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Clegg under fire for not acting on sexual harassment claims

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Clegg under fire for not acting on sexual harassment claims


Nick Clegg, UK Deputy Prime Minister and leader of the Liberal Democrat party, has admitted that his party “let women down” following sexual harassment allegations against then-party chief executive Lord Rennard dating back to 2008.

An independent report into the allegations and their handling found that Clegg “should have asked more questions” and taken formal action when the claims against Rennard initially came to light.

Clegg described the review as “sobering” reading and took responsibility for the failure of his party to support the women with the correct processes in place.

He said that Helena Morrissey, who conducted the report, would return in a year to assess the party’s new process. He added: “Let me be clear: the Liberal Democrats must be a party where even a hint of sexism is taken seriously; where every allegation of harassment is dealt with properly; and where there can be no fear that power or position can be abused.”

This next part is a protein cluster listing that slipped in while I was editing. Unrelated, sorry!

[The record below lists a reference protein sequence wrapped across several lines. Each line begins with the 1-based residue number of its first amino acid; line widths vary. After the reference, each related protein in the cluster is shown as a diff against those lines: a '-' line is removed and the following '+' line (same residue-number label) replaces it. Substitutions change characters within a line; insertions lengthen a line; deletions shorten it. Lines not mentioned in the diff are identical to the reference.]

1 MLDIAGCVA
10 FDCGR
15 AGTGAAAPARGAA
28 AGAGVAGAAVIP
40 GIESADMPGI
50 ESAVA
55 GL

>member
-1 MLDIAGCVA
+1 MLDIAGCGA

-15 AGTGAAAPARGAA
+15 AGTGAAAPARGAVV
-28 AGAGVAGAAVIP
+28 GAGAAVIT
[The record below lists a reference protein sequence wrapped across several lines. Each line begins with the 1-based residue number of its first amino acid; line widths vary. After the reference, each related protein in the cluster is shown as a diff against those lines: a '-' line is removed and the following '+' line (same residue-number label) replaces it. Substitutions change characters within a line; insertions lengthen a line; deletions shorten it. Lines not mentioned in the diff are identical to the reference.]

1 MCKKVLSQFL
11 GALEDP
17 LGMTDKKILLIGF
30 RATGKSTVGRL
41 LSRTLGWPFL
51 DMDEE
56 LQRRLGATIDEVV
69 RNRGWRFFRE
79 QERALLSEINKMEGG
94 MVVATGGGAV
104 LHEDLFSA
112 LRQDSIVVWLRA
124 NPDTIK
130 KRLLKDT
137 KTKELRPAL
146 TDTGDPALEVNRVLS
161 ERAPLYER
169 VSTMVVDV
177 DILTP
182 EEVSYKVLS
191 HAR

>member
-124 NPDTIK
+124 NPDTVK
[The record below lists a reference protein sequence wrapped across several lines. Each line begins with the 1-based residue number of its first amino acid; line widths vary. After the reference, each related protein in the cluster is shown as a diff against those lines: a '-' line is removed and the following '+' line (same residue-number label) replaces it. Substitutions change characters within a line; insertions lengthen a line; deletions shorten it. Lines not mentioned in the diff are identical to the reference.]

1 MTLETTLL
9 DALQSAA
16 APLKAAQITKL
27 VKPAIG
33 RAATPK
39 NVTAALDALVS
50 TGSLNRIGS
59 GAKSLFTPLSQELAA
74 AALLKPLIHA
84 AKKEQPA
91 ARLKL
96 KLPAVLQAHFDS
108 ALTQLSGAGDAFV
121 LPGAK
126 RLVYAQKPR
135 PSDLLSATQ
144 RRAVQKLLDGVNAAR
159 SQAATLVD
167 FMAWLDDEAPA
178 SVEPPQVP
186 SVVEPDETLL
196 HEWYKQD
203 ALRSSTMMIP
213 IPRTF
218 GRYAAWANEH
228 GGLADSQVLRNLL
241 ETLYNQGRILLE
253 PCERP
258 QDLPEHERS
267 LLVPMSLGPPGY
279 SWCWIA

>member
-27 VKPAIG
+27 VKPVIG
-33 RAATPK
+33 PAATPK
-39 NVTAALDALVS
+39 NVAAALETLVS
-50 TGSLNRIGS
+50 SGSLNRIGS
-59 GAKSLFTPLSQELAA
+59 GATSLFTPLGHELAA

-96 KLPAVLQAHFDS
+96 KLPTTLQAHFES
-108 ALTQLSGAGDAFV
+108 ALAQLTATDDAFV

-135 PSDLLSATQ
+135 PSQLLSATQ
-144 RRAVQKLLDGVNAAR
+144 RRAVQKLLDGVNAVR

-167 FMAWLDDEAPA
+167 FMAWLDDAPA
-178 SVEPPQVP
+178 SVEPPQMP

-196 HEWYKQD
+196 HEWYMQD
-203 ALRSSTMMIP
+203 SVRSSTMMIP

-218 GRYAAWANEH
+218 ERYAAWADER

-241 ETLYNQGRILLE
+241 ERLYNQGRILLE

British media have seized on the report to attack Clegg, whose Liberal Democrats are the junior party in the UK’s ruling coalition. The conservative Daily Mail newspaper was particularly vehement in its criticism, saying the claim that Clegg did not act “humiliated” and “shamed” him.

Rajeev Syal, writing for the left-leaning Guardian said “The report is a damaging blow for Clegg and his party, coming a week after the MP Mike Hancock resigned the whip to fight allegations that he molested a constituent who had approached him for help with noisy neighbours.”

Recent opinion polls suggest the Liberal Democrats have slipped behind the anti-EU UKIP party and are now only the fourth biggest party in British politics.

Lord Rennard has strongly denied allegations of sexual harassment made by four women, but faces a formal investigation by the Metropolitan Police.

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